I want to argue that this question is not just a philosophical one. I really do think that it has consequences. When you ask “Does Salguero’s intended readership really have to be convinced of his basic thesis?” and “Is it really necessary to make the case for action?”, it seems obvious to me that the answer to these questions is a resounding “yes.” Yes, unfortunately it really is necessary to make the case for action. And making the case for action is quite easy (though making the case for radical action is another matter). I think that, in general—and I would argue that this is evident from the responses to Pierce’s post— the difficulty is in getting people to understand (i) specifically what action is necessary, and (ii) that they are already acting, in the sense that they are engaging in social practices whether they realize it or not. Sure, we may see as obvious the fact that academia is a social practice, and a political social practice at that (as all social practices are!). But why is this not as obvious to most academics, and why does such an assertion elicit the kind of response you’d expect upon pointing out to someone who’s never looked at the sky before that the sky is blue?

    I think most—or at least many—academics are quite skilled at using sophisticated language and concepts. Just flip to a random page in any philosophical journal. I suppose we might say that there is a difference between using sophisticated language and using language in a sophisticated way, but I’m not sure how much of the difference is obvious and rigidly discernible. My point is that often the sophistication of concepts and language is used precisely to avoid what is actually quite an elementary recognition: that we are always engaged in material social practices, no matter how idealist our perceptions are of the kind of work we are doing. I believe this to be a crucial aspect of Laurelle’s critique of philosophy. Often, the more sophisticated a conceptual apparatus is, the more transcendental it becomes. Decision is most easily masked in sophistication.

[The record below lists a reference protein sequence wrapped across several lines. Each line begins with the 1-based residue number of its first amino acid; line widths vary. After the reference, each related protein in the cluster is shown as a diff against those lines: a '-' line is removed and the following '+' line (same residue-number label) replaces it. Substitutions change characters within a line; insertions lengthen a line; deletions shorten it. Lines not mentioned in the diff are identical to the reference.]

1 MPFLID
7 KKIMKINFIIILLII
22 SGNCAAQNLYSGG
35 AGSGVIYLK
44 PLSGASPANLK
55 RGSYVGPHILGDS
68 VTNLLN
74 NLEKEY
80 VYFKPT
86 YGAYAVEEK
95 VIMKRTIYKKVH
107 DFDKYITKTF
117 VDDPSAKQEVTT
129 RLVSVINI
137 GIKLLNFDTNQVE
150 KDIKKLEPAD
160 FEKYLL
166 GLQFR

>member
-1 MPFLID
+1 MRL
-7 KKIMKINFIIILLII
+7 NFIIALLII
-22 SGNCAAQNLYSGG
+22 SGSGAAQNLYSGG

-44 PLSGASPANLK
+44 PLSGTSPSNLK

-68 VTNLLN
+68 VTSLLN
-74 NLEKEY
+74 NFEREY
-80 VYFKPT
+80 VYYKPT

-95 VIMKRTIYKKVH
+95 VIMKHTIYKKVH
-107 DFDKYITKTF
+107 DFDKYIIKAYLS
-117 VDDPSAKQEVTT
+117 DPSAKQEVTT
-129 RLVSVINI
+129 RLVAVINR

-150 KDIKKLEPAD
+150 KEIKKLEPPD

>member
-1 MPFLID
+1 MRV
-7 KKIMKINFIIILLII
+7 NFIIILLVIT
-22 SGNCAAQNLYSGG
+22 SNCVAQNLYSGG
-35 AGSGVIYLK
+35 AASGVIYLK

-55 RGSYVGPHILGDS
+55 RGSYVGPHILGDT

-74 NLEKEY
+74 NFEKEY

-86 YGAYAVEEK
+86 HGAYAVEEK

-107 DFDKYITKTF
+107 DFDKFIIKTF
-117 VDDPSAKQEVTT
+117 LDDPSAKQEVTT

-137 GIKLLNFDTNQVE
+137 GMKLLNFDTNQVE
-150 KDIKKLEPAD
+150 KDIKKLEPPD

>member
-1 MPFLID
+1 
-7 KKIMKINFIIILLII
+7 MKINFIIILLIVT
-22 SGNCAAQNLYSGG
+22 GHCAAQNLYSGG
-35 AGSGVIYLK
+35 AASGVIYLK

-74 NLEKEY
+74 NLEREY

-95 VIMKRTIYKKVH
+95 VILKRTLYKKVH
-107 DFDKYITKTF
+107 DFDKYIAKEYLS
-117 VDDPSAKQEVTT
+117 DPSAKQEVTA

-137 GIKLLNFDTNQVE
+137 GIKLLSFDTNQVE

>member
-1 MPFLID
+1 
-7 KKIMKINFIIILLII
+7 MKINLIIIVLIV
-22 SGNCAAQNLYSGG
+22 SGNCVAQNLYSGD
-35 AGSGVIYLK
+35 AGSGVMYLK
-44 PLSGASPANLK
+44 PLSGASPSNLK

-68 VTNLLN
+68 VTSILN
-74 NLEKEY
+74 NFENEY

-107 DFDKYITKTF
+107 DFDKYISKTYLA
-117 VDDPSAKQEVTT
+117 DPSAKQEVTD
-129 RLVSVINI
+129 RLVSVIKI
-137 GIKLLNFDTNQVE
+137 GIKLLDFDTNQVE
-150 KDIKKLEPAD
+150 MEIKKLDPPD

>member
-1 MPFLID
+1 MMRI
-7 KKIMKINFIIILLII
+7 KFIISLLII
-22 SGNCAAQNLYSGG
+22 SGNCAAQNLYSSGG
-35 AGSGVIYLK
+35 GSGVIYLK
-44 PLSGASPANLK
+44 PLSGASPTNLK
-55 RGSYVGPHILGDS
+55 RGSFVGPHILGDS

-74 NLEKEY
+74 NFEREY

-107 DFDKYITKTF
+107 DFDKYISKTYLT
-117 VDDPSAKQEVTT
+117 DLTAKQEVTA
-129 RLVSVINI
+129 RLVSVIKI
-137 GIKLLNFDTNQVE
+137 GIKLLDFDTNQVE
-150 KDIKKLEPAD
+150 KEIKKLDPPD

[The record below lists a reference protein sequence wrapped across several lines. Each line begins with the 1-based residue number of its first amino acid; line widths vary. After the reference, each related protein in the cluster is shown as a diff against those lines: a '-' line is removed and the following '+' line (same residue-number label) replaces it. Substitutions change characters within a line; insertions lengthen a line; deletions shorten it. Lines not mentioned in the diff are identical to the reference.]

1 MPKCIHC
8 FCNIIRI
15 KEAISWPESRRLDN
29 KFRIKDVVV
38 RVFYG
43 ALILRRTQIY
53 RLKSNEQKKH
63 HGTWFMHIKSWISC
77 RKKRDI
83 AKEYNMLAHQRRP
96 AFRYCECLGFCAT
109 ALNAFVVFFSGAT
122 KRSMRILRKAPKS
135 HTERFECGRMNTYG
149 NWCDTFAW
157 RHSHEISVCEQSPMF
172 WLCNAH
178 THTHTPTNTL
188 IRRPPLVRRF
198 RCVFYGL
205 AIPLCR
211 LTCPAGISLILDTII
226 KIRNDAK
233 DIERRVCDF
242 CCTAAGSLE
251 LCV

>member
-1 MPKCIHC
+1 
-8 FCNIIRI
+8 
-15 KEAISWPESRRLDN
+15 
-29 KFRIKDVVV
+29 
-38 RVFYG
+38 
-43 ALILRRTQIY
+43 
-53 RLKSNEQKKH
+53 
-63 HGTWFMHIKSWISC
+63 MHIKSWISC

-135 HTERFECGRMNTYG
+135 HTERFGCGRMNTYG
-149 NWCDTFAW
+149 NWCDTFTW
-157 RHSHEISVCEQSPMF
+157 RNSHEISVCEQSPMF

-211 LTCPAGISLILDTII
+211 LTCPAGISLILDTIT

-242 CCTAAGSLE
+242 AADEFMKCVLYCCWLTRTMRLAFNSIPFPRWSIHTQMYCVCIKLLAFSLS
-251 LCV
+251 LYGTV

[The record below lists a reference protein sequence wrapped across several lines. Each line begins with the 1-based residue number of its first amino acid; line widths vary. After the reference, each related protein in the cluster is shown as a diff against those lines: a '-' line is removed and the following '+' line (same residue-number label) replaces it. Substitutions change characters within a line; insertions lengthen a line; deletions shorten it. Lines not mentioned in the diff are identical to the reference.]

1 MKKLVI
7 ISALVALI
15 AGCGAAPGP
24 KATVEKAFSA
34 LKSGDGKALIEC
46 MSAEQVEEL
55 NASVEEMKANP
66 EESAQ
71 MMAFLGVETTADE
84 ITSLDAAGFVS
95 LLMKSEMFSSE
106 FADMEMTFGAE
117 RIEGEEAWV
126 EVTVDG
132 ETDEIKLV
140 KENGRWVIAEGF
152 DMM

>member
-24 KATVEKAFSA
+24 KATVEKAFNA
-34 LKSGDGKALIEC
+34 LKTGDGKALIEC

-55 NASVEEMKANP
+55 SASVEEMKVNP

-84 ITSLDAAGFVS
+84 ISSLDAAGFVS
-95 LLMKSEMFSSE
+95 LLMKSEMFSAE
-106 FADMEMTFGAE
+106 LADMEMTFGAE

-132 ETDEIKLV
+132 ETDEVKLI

This relates, of course, to the problem of the (de)naturalization of the status quo. What is “natural” is, by conventional definition, not subject to the inconveniences of the social. Thus, when a social practice is taken as natural, it is hard to see that it is in fact a social practice. The de-naturalization of a social practice, then, is important in unmasking its sociality. Such “denaturing”—and I am using the word both in the definitional sense of removing the appearance of naturalness, as well as in the biochemical sense of adding something to an alcohol to make it toxic for consumption, which we can here repurpose as the addition of some (critical) conceptual apparatus which, when applied to some social practice, renders it as a perception of something foul or, perhaps, “strange”… such denaturing does require some level of sophisticated language and concept usage. However, since any concept presented will always be incorporated by the presentee into his or her already existing “thicket of views,” or symbolic web, to denature something is quite a challenge. As with chemical denaturing, as well, the process will leave the subject in question with quite a bad taste in their mouth!

    In summary, I wonder whether Laurelle’s tools for running concepts through an anti-decisional machinery will always be the first thing that must be done. For it is only through being able to think rigorously in non-decisional, axiomatized, sophisticated language and concepts that such language and concepts can be useful. Where they are useful, I think, is in thinking through social practices and ideology. Not just recognizing that we are socially constructed, which is the crucial first step, but actually beginning to understand precisely how, in what particular ways, and through what mechanisms, we are socially constructed. Only then is it possible to conceive of agency as active and conscious participation in ideology.

  9. James Blackman Avatar
    James Blackman

    maybe it’s a case of you “cannot pull apart the master’s house with the master’s tools” Audre Lorde?

  10. Resistance – Journey to Stage 5 Avatar

    […] I’m thinking here of something like the Salguero post Glen Wallis discusses here; lot’s of desire and discussion and back-slapping, but no action […]